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Issue Date: March 2008 Issue


Best Doctors - The Healer

When St. Ignatius freshman football player Mark Tupa was paralized during a game, he saw his injury as his new competition. With lots of therapy and the help of MetroHealth’s Dr. Greg Nemunaitis, Tupa is walking once again.

Kristen Hampshire
Some patients hit home.

When Mark Tupa was admitted to MetroHealth Medical Center in 2003, paralyzed after colliding head-to-head with the opposing team’s running back in a football game, the St. Ignatius freshman landed in the care of a physician who took his injury personally.

Dr. Greg Nemunaitis, director of spinal cord injury rehabilitation at MetroHealth, recalled his own college sports career as captain of the 1978 Case Western Reserve University football team — a season that ended with surgery on his torn knee ligaments.

“Mark is a hard-working, bright kid that got in a bad spot that changed his life,” Nemunaitis says.

Tupa was admitted to the emergency room with only flickers of movement in his arms. “It almost felt like when your limbs go to sleep; that’s how it felt all over my body,” Tupa says. “I didn’t realize how serious the injury was. I got hurt Sept. 11, and I thought I’d still be able to go to homecoming.”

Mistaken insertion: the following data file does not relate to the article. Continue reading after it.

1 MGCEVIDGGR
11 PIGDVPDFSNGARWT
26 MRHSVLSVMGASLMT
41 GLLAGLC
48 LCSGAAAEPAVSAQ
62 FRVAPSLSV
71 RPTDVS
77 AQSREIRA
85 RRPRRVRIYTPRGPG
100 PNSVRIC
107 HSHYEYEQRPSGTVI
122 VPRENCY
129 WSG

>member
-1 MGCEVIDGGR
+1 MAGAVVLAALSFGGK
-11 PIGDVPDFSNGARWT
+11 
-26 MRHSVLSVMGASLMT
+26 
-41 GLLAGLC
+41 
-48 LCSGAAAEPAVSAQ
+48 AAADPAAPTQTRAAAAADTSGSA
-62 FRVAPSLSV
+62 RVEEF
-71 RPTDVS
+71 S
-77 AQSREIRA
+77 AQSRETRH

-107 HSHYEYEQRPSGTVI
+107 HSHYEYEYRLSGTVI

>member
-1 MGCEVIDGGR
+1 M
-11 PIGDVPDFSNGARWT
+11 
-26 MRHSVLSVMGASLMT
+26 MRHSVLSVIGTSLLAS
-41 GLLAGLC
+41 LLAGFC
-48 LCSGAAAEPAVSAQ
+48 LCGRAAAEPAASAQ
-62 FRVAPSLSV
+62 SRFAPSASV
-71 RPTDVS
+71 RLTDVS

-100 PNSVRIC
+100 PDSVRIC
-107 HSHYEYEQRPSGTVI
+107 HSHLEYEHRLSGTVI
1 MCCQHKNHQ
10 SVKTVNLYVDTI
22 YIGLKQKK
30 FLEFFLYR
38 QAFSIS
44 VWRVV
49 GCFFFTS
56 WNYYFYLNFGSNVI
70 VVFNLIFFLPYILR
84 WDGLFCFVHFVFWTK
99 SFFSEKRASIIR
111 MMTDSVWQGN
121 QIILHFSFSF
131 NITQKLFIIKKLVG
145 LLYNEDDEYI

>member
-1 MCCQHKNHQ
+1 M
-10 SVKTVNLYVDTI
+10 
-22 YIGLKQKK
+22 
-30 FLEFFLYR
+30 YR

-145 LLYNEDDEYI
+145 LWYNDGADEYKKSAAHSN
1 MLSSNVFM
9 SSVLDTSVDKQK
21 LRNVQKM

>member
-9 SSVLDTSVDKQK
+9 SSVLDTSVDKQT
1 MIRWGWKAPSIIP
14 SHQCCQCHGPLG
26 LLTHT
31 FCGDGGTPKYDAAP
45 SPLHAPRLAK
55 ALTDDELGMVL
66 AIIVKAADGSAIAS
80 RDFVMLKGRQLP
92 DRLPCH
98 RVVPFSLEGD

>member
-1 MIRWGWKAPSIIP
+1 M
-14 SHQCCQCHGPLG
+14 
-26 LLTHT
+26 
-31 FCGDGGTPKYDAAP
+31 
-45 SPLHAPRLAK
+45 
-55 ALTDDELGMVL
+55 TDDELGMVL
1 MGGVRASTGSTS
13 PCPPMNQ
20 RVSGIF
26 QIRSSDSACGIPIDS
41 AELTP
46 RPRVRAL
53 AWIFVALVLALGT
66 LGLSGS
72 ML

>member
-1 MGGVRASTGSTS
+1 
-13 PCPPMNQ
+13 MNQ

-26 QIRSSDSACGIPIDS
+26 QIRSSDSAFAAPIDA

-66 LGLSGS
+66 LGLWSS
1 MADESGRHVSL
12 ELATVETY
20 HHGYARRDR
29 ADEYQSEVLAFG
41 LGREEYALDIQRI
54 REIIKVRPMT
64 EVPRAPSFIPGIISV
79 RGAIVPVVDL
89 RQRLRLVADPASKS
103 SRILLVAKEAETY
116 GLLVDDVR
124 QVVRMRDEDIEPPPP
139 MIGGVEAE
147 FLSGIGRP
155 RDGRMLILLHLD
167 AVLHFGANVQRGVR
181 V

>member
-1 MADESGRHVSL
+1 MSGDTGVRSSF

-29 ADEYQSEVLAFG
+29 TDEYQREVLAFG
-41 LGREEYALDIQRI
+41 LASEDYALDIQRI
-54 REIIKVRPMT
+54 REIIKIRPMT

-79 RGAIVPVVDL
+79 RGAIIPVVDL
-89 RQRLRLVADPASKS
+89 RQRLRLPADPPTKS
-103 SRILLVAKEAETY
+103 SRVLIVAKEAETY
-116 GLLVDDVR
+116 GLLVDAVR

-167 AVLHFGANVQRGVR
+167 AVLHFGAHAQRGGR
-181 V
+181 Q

Tupa spent the next month in MetroHealth’s pediatric intensive care unit. His parents took turns sleeping there during his entire stay that fall. He had suffered an incomplete injury, meaning there was hope for recovery — though no one was sure whether he would walk.

Nemunaitis was there from the start. “He never made any promises,” Tupa says. “He said, ‘You can work hard — you have a chance to get better. It’s up to you.’ I saw this injury as my new competition.”

Tupa started therapy — every weekday for three hours — during his second month at MetroHealth. At first, he couldn’t even sit up in bed without passing out. He was put on a table that gradually raised him 5 degrees at a time to a sitting position.

Functional Electrical Stimulation retrained his muscles to contract, similar to the way a pacemaker sends an electrical shock to the heart. Four therapists would move Tupa’s legs as he walked on a treadmill equipped with a bungeelike body holster, so he could practice his form without bearing the stress of his own body weight.

Tupa’s milestones included the slightest muscle contraction, then simply standing, and eventually walking along parallel bars, his ankles braced so he wouldn’t wobble.

“He did therapy like he was training for a football game,” Nemunaitis says, “go, go, go.”

Tupa was released in December 2003 after three months. He was tutored at home in Cleveland Heights, and returned to St. Ignatius for his sophomore year with a walker. He continued therapy and his visits with Dr. Nemunaitis.

“I treat my patients like family,” offers Nemunaitis. “It’s my nature.”

Today, Tupa walks independently. A freshman business major at the University of Notre Dame, he still walks with a limp, but he wants that gone, too.

“I know what it was like to not be able to do anything,” he says. “Now, I’m thankful for what I got back.”

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